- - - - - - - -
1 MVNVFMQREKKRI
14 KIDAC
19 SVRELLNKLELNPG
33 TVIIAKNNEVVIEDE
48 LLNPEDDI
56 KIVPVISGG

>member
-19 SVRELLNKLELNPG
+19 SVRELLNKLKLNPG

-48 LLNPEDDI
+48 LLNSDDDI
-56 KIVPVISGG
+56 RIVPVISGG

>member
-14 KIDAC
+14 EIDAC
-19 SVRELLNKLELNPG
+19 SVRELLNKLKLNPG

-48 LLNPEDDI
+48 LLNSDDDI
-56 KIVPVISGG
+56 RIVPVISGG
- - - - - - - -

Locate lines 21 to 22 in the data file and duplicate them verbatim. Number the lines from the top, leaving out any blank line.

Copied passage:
-56 KIVPVISGG
+56 RIVPVISGG